Of course there have been others. But to three teachers, as unlike to each other as they are, I feel particularly attached, and I am thankful for what they gave, what they passed on - to me and to others.

Martin Gosebruch, with whom I studied art history in the early 1980s, was at the time already an usual old man. Tender, white haired, he had a translucent, unearthly quality. Cautiously you'd shake his hand, to then notice his singular strength. His fine understanding of art, his insistence on sensual, direct insight, his love for the exceptional quality of artistic forming, and his peculiar mix of educated conservatism and unconventional poise - these are lasting impressions. Especially the medieval art came to life as an immensely differentiated and rapidly evolving cosmos. I had not imagined this previously; since then I've learned that this kind of world existed and exists everywhere.

Klaus Briegleb, shaped by and shaping the political emancipation movement of the 60s and 70s, embodied a radically in his whole being that was attactive and approachable, triggering productive doubt. A dedication to texts, a scrupulous questioning of texts in diverse dimensions and confrontations coalesced with the liberation of academic learning, which was being rolled back at the time. A move backwards to conventions, in sad, sometime bitter acceptance of a reality that had not come to pass as it should have. Moral and political indifference were as unbearable to him as the carrierism that killed texts by (not) speaking about them. The circle of students assembled around him could, for one last time, encounter seminars that needed no professor. Friendships remained from this shared experience, even when ways parted.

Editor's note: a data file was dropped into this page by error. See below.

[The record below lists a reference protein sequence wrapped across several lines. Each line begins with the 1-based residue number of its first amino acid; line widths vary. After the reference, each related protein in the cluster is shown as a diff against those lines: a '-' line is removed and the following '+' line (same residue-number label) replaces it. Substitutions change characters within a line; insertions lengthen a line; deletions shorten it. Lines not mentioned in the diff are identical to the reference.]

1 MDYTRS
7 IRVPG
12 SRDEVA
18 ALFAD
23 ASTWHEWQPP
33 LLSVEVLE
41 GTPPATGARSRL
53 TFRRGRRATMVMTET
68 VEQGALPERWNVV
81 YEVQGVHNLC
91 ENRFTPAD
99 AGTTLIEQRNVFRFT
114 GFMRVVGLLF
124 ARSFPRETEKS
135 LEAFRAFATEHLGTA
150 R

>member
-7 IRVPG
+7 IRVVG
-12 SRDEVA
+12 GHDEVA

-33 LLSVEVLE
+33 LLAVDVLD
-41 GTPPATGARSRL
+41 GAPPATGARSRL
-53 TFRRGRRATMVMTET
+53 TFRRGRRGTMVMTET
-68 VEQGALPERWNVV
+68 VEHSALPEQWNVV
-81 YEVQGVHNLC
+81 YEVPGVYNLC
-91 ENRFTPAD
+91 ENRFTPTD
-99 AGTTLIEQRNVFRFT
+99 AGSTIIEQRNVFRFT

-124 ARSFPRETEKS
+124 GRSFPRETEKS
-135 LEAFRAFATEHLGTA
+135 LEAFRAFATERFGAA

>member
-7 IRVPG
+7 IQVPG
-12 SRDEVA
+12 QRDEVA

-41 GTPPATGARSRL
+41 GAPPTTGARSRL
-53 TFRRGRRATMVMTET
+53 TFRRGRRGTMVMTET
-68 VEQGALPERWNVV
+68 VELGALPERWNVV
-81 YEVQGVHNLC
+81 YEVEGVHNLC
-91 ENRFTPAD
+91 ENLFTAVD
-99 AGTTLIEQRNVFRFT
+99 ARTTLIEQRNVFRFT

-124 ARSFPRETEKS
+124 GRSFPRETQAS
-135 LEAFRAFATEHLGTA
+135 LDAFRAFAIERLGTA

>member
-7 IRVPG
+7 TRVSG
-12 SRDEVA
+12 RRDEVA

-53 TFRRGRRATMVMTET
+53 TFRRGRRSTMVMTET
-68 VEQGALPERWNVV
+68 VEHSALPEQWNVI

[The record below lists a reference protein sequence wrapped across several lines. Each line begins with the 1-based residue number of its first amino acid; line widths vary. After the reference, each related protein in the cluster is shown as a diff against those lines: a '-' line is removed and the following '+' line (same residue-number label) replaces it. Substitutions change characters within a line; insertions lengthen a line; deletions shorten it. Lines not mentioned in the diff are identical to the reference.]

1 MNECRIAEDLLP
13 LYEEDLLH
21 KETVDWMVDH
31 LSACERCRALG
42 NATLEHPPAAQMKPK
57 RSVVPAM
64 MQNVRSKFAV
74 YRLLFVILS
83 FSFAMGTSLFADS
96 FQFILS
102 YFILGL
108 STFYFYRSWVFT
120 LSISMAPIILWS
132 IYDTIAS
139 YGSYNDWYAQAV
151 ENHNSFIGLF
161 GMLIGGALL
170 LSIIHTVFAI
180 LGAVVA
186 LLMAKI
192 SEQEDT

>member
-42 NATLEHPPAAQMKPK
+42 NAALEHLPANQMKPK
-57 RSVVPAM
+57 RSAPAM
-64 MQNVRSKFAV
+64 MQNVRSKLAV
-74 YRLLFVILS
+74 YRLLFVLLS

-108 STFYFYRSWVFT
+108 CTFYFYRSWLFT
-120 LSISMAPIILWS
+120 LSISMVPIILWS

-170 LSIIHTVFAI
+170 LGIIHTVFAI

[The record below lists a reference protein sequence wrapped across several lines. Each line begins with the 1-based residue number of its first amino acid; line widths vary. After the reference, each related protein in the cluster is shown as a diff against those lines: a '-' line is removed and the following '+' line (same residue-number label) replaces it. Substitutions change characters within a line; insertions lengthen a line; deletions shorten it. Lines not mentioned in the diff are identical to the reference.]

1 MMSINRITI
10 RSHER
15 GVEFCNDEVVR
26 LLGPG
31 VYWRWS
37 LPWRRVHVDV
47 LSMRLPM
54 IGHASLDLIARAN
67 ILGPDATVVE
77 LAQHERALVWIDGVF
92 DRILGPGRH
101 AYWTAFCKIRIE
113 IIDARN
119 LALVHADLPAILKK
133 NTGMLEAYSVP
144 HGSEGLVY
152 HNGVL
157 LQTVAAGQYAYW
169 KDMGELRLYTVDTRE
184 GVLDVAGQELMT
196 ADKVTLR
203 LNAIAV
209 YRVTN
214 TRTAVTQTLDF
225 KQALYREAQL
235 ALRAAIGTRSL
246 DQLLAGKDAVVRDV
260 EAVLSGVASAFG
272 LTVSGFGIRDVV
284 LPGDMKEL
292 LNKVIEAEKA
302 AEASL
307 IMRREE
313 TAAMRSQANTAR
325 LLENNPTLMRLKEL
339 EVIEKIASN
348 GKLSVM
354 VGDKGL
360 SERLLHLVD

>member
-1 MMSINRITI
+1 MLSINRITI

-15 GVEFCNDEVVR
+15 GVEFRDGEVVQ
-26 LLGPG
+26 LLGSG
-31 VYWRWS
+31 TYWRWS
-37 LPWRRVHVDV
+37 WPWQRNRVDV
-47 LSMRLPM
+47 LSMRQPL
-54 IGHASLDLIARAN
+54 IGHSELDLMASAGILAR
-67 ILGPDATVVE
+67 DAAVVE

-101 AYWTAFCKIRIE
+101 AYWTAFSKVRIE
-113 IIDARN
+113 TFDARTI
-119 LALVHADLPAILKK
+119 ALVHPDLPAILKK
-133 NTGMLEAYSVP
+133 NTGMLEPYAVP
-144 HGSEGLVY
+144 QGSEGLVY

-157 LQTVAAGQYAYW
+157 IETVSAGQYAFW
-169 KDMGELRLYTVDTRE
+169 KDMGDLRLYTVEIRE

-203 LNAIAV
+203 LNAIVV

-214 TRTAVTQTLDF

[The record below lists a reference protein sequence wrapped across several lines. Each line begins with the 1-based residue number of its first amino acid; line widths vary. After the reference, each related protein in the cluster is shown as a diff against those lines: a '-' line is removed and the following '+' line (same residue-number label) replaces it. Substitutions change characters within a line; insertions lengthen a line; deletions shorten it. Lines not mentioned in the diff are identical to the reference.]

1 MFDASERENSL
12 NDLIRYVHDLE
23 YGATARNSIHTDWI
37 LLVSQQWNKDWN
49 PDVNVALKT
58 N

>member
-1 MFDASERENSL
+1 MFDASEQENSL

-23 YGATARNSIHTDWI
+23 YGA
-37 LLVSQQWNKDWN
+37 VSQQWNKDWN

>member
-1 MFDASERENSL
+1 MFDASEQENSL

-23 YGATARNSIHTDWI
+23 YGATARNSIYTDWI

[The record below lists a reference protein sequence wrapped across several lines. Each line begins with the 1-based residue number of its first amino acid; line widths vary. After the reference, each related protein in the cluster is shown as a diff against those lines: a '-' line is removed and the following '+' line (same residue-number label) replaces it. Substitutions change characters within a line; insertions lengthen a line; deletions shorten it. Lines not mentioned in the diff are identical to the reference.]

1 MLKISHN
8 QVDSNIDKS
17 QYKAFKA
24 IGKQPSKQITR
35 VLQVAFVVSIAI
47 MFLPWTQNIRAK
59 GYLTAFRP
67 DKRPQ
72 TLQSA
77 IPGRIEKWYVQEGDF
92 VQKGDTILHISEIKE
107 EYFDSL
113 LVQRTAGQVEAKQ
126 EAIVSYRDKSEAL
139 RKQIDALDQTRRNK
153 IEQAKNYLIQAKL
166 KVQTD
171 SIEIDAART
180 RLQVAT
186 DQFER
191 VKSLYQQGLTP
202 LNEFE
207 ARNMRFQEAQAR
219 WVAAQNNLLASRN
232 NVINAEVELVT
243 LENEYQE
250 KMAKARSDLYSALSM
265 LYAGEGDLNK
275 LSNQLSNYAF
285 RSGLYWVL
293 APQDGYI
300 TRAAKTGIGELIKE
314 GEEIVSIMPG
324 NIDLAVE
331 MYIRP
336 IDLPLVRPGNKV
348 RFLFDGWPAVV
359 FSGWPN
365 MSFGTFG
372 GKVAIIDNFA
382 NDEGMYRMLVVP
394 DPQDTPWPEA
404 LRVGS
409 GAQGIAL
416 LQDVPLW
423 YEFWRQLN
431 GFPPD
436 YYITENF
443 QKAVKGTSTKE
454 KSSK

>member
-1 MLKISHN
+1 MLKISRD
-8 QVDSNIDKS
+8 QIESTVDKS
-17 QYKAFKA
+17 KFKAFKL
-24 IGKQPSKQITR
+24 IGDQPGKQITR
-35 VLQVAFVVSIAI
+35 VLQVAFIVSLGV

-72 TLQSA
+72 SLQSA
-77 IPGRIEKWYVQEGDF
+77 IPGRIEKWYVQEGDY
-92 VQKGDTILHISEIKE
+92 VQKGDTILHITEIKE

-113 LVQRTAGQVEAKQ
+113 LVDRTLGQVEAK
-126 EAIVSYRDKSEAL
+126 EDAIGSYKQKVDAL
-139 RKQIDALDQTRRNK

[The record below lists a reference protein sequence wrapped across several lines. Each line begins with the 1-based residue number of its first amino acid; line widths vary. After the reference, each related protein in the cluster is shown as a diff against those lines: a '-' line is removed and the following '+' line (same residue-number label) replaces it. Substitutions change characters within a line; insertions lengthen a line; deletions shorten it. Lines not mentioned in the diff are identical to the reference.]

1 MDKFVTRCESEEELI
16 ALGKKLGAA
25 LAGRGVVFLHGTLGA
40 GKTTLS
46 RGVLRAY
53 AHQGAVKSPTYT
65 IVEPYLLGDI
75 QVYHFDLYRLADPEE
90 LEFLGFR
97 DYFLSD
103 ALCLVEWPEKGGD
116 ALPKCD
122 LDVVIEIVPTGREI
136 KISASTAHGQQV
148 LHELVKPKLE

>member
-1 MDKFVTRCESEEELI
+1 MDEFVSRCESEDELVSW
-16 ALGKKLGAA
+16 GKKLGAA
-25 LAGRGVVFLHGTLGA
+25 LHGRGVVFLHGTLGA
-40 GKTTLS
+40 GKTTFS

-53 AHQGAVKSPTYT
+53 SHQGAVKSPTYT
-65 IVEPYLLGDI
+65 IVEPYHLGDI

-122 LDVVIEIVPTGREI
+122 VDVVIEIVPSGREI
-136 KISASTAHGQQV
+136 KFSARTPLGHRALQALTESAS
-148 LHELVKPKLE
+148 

To Younghi Pagh-Paan I owe everything I became as a composer, and much more. The fortune of meeting her as teacher did not just reveal itself in composition studies, but more so after studying when the intensive relationship continued and continued in every new facets. Here, too, a circle of students grew. Amongst them are my closest friends, in music and in person. And we all still seem to be circling around Younghi after all these years - in a free but inevitable orbit. More than the unconditionality, tenderness, and sensuality of her music, it is the morality of her composing. It is not just the morality of her composing, it is her dedication to teaching. Beyond her dedication to teaching, it is her inability to settle. No, CDs have to be published, concerts have to be put on, couldn't you do this, aren't you also that. This unrest that seeds cohesion, that sometimes takes near forgotten things seriously, and that lives in a vast space of intellectual and spiritual references, from buddhist sutras to the Gospels, from Laozi to Zhuangzi to Sophocles and Homer, from Edith Stein, Simone Weil and Rose Ausländer to Kwang-Kyun Kim and Yang-Eop Choe. Another realization of participation and passing on. (The texts I have written on several occasions about Younghi Pagh-Paan are gathered here.)